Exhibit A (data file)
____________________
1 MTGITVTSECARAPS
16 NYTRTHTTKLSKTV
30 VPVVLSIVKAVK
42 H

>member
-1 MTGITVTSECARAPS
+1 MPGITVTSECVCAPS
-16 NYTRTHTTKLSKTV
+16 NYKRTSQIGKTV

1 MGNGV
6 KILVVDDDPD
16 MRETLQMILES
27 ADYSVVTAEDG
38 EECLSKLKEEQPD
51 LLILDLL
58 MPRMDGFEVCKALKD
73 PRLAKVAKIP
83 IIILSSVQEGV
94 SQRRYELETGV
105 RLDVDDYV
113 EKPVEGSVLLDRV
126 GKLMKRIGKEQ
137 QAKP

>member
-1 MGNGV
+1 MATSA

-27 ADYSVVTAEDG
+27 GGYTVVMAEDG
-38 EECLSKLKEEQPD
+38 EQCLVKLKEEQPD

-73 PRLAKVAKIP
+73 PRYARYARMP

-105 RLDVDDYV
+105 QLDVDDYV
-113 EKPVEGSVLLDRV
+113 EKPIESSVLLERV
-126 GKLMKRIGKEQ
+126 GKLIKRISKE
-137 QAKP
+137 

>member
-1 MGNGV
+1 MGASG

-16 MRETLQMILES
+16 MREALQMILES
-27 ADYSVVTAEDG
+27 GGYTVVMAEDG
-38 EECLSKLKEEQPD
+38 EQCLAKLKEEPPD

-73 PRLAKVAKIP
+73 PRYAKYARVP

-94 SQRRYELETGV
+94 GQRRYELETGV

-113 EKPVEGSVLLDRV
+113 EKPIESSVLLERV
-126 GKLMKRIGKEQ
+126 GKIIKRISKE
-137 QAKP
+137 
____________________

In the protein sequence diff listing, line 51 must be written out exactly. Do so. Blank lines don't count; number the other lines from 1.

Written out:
+73 PRYAKYARVP